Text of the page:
An initiative called Commodity Automation for Rail and Truck (CART) was started two years ago by AgGateway, a group backing the use of eBusiness standards and guidelines on an international scale, in conjunction with the US Grain and Feed Council.
The project was a response to the needs of growers for more effective electronic data exchange at the interfaces between harvesting equipment and transport vehicles, through delivery to a grain elevator or storage bin.
The goal is the design a data exchange implementation guideline using existing standards that will allow technology used in different parts of grain harvesting, management and transportation systems to talk to each other, said Scott Nieman, enterprise integration architect with Land O’Lakes.
He told FeedNavigator: “As we progress, it’s become [evident] we can gather huge volumes of data about the harvesting.”
CART looks to implement standardized messages from the widely adopted AgXML standards for rail, barge and truck grain transport. These standards serve as the basis for electronic transaction for bills of lading, commodity movement, contracts, contract pricing, quality certificates, weight certificates, rail rates electronic exchange, biofuels support and settlements.
AgGateway said that CART wants to tie together existing standards where possible, and collaborate with other organizations as needed.
The CART team includes participants from BASF, Bayer CropScience, Heartland Co-op, John Deere, Land O' Lakes, ProAg, Purdue University, Software Solutions Integrated, SST Software, Syngenta, Texas A&M University, among others.
Companies involved in CART met last month to map out a plan to complete the standards work by June.
The grain industry has not been able to efficiently track harvested grain from harvester to grain cart, grain cart to truck, truck to elevator, and elevator to processor: “We’re focusing on how to capture the transfer events as they happen - this information can be fed forward,” said Nieman.
The aim is improve overall documentation of feed grains as they move from combine to storage, to feed mill and then to feed manufacturer, said Nieman. It works using open source technology that can communicate between different equipment used in spate production phases.
AgGateway has also developed open source technology that can help integrate different equipment to FMIS applications. “We are also looking at how do we pair up containers using existing technology similar to Bluetooth pairing,” he added.
If equipment involved does not already have the necessary technology items like electronic id, tags can be added to document different steps, he said. And, advances in dust resilient sensor technology also would benefit the industry.
Another challenge is that most grain elevators generate paper records, instead of an electronic system and that grain blending and general bin management will always limit traceability capabilities. Control software for grain elevator processes is available, but not widely used, he said. “Most companies have a hard time making that investment,” he added.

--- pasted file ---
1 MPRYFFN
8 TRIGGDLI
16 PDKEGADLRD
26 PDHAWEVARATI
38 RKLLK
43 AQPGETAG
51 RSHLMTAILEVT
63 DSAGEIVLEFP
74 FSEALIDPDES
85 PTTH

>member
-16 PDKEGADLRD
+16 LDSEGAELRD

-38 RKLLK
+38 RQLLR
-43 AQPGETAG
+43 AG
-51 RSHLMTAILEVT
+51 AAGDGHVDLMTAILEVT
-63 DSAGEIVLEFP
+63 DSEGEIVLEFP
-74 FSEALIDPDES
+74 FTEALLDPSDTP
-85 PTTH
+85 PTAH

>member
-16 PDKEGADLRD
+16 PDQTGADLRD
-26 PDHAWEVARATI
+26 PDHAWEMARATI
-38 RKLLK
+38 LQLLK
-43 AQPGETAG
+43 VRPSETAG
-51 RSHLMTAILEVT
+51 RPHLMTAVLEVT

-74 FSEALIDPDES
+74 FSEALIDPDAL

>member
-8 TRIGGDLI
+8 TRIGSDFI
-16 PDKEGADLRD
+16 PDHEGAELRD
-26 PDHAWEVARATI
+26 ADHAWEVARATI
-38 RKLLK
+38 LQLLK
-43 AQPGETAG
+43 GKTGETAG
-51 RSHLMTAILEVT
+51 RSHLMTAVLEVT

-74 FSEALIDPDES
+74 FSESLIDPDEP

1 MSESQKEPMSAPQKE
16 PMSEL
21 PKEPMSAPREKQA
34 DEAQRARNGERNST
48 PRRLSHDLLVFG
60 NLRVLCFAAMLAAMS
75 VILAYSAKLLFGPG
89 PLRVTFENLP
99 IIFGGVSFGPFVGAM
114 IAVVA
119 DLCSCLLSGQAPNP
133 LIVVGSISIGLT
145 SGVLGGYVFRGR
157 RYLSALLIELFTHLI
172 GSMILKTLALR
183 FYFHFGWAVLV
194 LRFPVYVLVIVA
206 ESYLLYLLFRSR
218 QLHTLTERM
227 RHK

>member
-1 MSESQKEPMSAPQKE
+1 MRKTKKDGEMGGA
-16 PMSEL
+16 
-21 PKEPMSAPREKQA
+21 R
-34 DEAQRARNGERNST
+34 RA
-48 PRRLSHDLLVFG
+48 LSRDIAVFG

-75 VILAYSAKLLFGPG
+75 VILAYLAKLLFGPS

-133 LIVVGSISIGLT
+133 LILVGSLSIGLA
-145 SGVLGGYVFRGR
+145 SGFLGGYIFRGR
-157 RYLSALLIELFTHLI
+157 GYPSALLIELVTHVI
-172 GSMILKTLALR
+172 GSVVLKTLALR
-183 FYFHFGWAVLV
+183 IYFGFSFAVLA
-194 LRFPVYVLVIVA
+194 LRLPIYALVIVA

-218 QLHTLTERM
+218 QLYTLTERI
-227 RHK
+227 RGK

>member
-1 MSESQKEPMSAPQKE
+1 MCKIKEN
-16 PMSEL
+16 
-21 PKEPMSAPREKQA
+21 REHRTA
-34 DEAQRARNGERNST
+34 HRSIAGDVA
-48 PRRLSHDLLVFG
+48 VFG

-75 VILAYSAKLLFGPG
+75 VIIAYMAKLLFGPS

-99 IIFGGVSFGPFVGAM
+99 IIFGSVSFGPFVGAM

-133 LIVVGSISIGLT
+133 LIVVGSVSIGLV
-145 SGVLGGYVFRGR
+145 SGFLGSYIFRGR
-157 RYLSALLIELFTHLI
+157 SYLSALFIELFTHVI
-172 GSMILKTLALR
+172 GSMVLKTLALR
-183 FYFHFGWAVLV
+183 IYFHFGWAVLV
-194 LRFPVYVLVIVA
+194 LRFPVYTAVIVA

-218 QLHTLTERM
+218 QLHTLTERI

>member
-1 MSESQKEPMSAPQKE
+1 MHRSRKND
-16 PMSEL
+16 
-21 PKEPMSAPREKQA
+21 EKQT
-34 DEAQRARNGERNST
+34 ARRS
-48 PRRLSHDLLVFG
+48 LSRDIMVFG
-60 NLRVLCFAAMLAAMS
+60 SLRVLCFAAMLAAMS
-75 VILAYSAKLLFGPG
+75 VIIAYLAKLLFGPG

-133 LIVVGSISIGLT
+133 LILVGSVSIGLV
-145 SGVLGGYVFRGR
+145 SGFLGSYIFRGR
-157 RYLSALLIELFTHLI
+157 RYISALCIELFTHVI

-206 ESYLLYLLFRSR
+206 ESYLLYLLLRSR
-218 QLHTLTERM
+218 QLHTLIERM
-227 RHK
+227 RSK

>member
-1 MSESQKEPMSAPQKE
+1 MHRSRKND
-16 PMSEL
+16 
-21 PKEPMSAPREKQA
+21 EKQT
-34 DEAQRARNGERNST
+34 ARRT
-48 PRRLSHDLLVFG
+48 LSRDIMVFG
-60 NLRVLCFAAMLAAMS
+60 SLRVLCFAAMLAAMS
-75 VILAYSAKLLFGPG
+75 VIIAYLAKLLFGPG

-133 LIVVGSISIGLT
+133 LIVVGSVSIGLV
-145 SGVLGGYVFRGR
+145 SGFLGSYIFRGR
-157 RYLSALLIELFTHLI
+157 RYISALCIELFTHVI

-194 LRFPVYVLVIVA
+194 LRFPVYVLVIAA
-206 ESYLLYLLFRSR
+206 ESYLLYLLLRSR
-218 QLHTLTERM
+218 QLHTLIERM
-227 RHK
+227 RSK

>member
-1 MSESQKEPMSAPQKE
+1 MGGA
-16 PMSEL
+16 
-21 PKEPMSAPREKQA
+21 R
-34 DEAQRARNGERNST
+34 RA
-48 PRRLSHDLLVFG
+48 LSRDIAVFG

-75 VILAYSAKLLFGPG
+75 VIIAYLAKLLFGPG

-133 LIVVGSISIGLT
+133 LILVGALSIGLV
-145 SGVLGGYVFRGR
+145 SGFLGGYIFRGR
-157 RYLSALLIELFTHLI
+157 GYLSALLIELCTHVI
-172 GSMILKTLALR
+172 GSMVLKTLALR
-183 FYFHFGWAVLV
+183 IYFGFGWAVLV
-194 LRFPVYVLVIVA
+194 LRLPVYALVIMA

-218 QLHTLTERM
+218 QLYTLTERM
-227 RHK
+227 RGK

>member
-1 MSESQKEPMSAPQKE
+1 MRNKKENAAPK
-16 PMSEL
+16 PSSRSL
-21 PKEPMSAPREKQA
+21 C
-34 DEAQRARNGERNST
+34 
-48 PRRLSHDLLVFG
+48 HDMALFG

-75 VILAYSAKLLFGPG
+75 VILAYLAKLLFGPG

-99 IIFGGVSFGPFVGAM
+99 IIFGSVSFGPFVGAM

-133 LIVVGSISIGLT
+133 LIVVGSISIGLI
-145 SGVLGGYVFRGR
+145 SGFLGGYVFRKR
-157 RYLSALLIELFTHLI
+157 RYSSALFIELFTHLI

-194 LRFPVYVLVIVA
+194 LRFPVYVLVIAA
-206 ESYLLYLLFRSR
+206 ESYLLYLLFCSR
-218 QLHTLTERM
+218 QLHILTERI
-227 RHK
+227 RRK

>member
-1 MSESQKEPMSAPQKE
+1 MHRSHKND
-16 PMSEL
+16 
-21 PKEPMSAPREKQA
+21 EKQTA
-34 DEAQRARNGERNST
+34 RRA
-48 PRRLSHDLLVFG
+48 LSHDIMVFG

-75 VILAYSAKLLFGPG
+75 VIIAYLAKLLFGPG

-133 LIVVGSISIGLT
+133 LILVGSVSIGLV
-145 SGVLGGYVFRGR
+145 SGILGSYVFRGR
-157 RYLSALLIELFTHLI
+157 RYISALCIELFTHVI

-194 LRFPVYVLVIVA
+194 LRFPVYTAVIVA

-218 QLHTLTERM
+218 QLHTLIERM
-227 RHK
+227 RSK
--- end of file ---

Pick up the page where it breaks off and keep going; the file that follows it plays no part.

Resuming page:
The project coordinators have already started to diagram the process documenting where the information exchange would need to occur.
When complete, the implementation guidelines would allow for a quick check of feed ingredient sourcing and could be used to meet accountability measures in FSMA, said Nieman.
"As we progress, it’s becoming increasingly viable that we can gather huge volumes of harvesting data including geospatial detail and correlate this to other sets of information using BigData analytic techniques,” he said. “While feed manufacturers benefit from traceability capabilities, growers also benefit from knowing how to optimize yield on specific fields based on grain grading test results - it’s a win-win”.
The act has created a “hot potato” in terms of accountability.
“Ultimately for Land O’Lakes, in the case of grain our Purina Animal Nutrition line of business, we get passed that hot potato on grain receipt,” he said. “So if contamination goes undetected through our receiving and manufacturing process, and out to our customer, our name is attached. We’re the ones who are accountable and we’re the ones who will be asking for more information from our suppliers if we don’t already have it. Our goal is to minimize our exposure if something does happen.”
However, by using standards to track all the different parts of the transition that feed grains make from field to finished product it helps with accountability, he said. “You’re reducing the exposure if something goes wrong,” he added.
While it would be ideal to get details like grain quality or moisture content before it even reaches the manufacturing stage, the first step is to be able to get all the “identifiers” to track the grains progress, he said. “If I can get the identifiers, something happens I should be able to query back to the grain elevator,” he added.
“In the long term, I could electronically receive the complete hierarchy of container identifiers and transfer events," said Nieman. "If by rare chance there was a recall, in the short term, we need to the ability to quickly identify our exposure – in the context of FSMA the timeframe is short – and to do it via paper is painstaking. But to have a set of queries and find it in minutes, the value is tremendous.”